Texas Lawmaker Proposes To Jail Federal Officials Trying To Enforce Gun Restrictions

January 15, 2013 3:21 pmViews: 797

Republican Representative Steve Toth from Texas

Texas Representative Steve Toth has proposed the Firearms Protection Act for residents of his state that would make federal legislation passed by executive order by President Obama or by Congress null and void. His law would also call for felony charges to be brought upon federal officials trying to enforce orders by the President or Congress.

Apparently much of our Congress and the current occupant of the White House seems to forget what the 10th Amendment says. So we can refresh everyone's memory, here is the simple language of the last Amendment of the Bill of Rights:

"The powers not delegated to the United States by the Constitution, nor prohibited by it to the States, are reserved to the States respectively, or to the people."

The 10th Amendment clearly states that states have rights over everything not delegated to Congress of the President are reserved for the States and the States only. So if they don't want to enforce the Constitution usurping executive orders of a sitting Commander in Chief, they simply don't have to. End of discussion.

Read more on the patriotic actions of Rep Steve Toth below from WOAI News Radio in Texas:

A Texas lawmaker says he plans to file the Firearms Protection Act, which would make any federal laws that may be passed by Congress or imposed by Presidential order which would ban or restrict ownership of semi-automatic firearms or limit the size of gun magazines illegal in the state, 1200 WOAI news reports.

Republican Rep. Steve Toth says his measure also calls for felony criminal charges to be filed against any federal official who tries to enforce the rule in the state.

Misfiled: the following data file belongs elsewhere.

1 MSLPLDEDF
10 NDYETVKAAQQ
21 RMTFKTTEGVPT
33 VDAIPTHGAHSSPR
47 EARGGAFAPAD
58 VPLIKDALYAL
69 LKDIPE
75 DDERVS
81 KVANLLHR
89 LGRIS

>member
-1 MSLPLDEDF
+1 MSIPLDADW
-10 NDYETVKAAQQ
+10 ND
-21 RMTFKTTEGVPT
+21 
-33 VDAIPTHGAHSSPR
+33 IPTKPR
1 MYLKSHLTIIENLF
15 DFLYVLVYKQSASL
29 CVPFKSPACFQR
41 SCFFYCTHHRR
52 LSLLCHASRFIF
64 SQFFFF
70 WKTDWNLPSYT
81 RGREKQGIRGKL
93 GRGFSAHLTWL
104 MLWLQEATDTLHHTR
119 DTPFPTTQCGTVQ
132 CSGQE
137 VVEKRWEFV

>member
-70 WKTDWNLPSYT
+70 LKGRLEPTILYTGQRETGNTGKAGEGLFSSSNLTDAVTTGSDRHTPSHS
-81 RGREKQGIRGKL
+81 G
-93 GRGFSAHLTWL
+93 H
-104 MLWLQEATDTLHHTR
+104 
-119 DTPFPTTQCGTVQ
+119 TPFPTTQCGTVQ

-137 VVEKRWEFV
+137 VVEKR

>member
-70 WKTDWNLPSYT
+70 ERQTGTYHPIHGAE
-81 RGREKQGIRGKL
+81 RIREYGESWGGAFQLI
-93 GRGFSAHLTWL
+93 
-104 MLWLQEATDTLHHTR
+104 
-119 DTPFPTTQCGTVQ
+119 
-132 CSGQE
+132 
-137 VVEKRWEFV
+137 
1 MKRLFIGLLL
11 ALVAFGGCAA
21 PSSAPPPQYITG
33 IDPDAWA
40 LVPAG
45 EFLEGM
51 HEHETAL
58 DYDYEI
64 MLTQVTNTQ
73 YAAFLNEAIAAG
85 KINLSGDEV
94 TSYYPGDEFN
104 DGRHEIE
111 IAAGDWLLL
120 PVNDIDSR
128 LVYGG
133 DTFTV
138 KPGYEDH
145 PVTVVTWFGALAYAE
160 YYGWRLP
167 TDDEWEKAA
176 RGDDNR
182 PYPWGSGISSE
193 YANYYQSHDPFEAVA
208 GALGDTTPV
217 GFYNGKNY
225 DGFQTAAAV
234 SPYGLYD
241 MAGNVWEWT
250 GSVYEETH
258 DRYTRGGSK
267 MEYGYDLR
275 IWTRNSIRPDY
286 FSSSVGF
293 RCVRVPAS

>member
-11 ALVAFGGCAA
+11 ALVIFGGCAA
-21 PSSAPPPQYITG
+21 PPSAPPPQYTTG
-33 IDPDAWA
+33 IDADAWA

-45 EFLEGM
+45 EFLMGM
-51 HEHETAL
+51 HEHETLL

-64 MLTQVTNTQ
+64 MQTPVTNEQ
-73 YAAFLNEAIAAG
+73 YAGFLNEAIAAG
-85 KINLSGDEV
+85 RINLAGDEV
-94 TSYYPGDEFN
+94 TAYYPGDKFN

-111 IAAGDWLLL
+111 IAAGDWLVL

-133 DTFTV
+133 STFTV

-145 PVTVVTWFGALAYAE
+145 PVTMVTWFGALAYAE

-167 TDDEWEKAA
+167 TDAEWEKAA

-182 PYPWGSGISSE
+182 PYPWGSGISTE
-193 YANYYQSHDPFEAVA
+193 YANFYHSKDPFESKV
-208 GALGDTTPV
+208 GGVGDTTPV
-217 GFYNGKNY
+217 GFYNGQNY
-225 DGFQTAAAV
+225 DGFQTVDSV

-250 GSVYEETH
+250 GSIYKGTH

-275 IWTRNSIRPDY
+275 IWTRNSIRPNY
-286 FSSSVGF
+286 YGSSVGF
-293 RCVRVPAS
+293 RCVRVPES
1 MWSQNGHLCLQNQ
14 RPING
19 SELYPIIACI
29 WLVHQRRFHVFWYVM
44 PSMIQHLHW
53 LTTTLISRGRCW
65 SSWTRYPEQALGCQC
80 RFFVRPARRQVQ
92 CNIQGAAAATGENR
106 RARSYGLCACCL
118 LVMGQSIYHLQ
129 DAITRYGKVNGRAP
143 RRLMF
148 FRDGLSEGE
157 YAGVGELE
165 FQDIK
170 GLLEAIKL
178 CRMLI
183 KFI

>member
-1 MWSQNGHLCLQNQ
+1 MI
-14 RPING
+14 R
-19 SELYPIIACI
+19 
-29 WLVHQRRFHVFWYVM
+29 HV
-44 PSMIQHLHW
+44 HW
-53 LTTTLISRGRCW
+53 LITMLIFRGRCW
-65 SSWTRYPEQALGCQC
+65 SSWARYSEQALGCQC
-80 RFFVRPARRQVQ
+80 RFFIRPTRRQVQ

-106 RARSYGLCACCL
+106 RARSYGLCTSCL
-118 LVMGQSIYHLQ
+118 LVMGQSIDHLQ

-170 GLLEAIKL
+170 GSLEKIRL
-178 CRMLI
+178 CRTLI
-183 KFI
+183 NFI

"If a federal official comes into the state of Texas to enforce the federal executive order, that person is subject to criminal prosecution," Toth told 1200 WOAI's Joe Pags Tuesday. He says his bill would make attempting to enforce a federal gun ban in Texas punishable by a $50,000 fine and up to five years in prison.

Toth says he will file his measure after speaking with the state's Republican Attorney General, Greg Abbott, who has already vowed to fight any federal measures which call for restrictions on weapons possession.

Toth concedes that he would welcome a legal fight over his proposals.

"At some point there needs to be a showdown between the states and the federal government over the Supremacy Clause," he said.

The Supremacy Clause is the portion of the Constitution which declares that federal laws and statutes are 'the supreme law of the land.'

"It is our responsibility to push back when those laws are infringed by King Obama," Toth said.

Texas is the second state to propose a measure to shield the state from the impact of any gun possession restrictions imposed by Congress or by Presidential order. A similar measure was introduced in Wyoming last week.

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